11-03-2001, 02:54 AM
Join Date: Aug 2001
Location: Malta. G.C.
Hi all. Greetings from Malta.
THE SHOCK SAGA.
May I add my little bit to this one too, since my set up is pretty controversial and has caused quite a bit of discussion in these columns in the past. Whilst Speedo has a point, I have to agree more with Dave in general. Certainly suspension tuning is one hell of a black art.
Just as a background, I have been playing with real race cars for almost 40 years and built my own championship winning car in the 80s. I stopped racing due to heart problems some years ago and am back racing now with a much quicker car than I have ever raced before.
My brother who also races his own 2 litre single seater, bought the car ready built some months ago. It has a great engine Ė 180 bhp from 1380cc, great brakes, but handles like a pig. Just a look at it and you notice immediately that it is all wrong. I have raced it a few times, including a championship hill climb last Sunday, and it is presently on blocks where I am applying some RC technology to it, in the suspension department.
The car is way too hard sprung, way too hard damped and has far too much rubber on the road (10 inch slicks when it doesnít need more than 8 inch) Ė it bounces off all the undulations in the road and spends more time in the air. Apart from this the suspension arm angles are all wrong but this is going to need major surgery so it will have to wait a bit as we are hill climbing again in a couple of weeks.
Now letís look at RC. We donít have the problem of having too much rubber as we all run 24mm wheels and tyres, but we have such a vast choice of springs and damper settings that we can so easily get lost.
My RC car is a Yoke special basically, but with lots of subtle changes Ė such as a top deck that encourages flex and is therefore more forgiving over the kerbs. Remember I am 55, my reflexes are not what they used to be, and nor is my eyesight, so this set up whilst being all right for me, may be totally wrong for someone with lightening reflexes. My son Ė 18 - admits it handles well but prefers the more twitchy and quick reacting set up he runs on his cars.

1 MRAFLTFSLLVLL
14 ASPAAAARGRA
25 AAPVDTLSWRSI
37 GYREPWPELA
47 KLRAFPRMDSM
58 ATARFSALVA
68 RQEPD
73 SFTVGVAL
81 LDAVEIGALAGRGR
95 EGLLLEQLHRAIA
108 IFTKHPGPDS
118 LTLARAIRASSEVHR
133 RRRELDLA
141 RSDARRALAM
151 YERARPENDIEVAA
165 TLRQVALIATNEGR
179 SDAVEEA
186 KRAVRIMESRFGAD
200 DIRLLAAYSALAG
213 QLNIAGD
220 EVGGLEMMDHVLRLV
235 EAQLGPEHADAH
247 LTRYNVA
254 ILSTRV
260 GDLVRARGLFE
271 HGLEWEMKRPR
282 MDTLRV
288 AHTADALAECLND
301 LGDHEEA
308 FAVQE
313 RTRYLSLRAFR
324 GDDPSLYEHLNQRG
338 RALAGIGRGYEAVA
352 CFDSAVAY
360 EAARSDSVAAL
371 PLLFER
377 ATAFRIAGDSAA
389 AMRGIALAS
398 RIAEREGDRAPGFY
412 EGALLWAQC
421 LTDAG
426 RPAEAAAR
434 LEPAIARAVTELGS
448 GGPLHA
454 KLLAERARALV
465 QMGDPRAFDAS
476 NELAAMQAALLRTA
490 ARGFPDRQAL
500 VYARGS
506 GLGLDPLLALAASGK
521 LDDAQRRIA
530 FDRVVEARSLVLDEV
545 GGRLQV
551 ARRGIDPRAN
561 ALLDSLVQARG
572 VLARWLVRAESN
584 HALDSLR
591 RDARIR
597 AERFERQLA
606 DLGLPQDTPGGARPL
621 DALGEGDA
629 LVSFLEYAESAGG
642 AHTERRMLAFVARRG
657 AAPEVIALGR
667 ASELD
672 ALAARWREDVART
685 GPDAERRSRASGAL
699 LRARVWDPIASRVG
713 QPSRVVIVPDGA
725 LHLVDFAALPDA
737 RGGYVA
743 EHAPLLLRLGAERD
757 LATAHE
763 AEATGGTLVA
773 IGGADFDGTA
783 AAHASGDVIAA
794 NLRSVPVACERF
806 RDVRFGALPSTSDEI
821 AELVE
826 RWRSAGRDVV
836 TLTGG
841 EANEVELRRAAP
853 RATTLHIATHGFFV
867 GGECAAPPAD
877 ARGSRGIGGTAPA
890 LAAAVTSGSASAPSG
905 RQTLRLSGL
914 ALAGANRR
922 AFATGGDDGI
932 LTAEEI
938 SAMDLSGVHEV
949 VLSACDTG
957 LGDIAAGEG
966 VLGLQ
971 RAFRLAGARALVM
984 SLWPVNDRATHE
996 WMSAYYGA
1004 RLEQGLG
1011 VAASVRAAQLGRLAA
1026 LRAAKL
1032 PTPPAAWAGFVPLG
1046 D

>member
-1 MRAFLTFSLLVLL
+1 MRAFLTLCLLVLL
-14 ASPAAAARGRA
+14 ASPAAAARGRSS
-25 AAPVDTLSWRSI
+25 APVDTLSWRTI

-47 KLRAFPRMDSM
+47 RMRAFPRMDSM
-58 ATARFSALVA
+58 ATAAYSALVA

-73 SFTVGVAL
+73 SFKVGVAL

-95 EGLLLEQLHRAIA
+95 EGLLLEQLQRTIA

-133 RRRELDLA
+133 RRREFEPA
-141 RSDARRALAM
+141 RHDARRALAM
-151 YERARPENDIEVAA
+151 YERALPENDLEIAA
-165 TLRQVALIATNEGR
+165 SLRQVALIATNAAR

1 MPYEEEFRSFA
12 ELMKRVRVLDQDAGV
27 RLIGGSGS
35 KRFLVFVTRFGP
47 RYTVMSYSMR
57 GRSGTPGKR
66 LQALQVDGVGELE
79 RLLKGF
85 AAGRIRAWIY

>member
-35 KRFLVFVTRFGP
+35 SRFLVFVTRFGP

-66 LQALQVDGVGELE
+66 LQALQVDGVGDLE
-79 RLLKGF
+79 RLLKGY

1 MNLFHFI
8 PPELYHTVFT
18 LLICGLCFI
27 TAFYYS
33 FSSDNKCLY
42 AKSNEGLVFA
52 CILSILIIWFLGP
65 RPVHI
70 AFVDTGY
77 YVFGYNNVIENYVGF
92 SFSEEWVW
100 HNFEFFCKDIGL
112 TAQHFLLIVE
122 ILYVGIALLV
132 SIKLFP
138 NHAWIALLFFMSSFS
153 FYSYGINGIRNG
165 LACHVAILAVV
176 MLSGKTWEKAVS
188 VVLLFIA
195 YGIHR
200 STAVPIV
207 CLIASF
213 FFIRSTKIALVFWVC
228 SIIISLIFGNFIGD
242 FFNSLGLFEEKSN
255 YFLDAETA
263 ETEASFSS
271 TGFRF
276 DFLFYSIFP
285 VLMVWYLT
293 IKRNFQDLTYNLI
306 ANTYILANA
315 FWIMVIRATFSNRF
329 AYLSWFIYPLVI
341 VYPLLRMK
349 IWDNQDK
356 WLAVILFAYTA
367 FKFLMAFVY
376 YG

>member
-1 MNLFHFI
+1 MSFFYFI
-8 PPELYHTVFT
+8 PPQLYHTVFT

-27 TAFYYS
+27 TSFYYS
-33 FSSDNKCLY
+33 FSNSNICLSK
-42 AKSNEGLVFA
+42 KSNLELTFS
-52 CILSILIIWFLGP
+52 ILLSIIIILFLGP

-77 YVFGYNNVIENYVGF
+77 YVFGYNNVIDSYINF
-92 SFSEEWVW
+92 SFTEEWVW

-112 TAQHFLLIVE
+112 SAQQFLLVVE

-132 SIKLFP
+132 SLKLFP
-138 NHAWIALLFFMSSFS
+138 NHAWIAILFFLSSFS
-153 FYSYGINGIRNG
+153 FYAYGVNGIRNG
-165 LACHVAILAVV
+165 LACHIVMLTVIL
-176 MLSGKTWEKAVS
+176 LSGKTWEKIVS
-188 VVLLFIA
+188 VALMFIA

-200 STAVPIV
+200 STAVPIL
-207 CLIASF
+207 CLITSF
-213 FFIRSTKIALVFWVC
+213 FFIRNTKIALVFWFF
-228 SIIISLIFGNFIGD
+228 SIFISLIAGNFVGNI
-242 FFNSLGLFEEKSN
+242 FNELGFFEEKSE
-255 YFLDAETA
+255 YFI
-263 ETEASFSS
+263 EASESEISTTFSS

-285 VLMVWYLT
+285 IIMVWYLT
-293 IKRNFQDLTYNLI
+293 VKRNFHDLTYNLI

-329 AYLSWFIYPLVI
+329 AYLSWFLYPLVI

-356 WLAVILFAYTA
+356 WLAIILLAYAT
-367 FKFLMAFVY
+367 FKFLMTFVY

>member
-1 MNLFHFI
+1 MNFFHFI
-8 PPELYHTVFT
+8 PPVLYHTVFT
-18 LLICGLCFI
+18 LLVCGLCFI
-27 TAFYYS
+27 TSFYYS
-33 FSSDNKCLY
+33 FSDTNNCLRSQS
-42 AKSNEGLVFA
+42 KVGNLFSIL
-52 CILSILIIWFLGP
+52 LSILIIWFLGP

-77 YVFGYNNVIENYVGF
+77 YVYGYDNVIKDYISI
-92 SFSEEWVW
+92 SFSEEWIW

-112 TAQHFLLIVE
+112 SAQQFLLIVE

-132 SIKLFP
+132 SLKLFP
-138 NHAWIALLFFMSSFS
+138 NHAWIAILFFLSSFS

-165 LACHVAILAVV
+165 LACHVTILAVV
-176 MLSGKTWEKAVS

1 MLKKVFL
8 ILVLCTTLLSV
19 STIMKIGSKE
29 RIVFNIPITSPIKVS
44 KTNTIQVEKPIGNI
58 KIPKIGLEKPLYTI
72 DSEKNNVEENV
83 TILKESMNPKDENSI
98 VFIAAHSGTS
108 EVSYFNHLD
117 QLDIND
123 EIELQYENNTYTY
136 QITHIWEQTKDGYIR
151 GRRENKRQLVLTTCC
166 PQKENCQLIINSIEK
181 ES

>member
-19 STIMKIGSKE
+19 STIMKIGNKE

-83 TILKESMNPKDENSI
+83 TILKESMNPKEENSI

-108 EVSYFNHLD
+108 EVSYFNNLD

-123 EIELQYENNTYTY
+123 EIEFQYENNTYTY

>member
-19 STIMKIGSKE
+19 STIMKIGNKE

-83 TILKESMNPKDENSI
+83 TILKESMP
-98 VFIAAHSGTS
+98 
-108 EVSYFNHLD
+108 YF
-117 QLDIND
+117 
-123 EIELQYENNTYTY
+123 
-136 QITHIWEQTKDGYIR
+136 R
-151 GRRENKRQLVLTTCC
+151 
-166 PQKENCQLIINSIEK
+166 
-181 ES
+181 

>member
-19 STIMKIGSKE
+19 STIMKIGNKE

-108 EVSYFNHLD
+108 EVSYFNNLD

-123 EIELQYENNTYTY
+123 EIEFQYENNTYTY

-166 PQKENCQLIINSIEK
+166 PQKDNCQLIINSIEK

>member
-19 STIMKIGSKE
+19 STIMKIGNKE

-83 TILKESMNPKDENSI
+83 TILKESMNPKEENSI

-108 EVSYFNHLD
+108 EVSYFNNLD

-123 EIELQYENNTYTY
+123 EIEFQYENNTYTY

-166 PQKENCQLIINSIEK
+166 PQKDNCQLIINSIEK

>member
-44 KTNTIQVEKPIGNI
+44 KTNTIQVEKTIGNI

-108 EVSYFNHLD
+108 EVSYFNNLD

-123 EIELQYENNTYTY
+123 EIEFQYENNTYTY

I run 30 oil all round on TC3 shocks with No 2 pistons, and soft yellow Tamiya springs. The reason for the TC3 shocks is that they are longer and therefore give more droop. The shocks are set on the innermost top hole and the outermost bottom hole, both front and rear, thus making the shock work less for a given amount of travel. Most other settings are fairly standard Ė bottom arm pivots on lower holes all round, 1 degree rear toe, zero up front, 1 degree negative front and 2 degrees rear, and 5 degrees front caster.
Yes the car may be lazy in itís response but it suits my slow reactions. Certainly that amount of droop and the soft springing and damping ensures that the wheels are always in contact with the road. Also because our track is bumpy the soft springing helps there too.
Now I said I am applying this to the real car too. I have softened up the shocks and springs and already it feels much better Ė still in the garage of course. When I put it on the ground at least the springs compressed by about 1/6th of their uncompressed length. Before it just used to land with the springs not reacting at all. Iíll have to wait till next week before I can try it again, but it certainly looks more reasonably sprung.
Clearly real race car technology and RC technology go hand in hand. I built RC cars using my knowledge from real cars, and I also apply that RC technology to the real thing. Just as an example I built an RC car last year using the efficient TC3 drive train, but MR4 wishbones and hubs Ė all on a flat 3mm carbon fibre chassis. It handles so well.
Weíre supposed to be RC racing tomorrow but itís raining at present. Letís hope itís dry.
Joe from sunny Malta.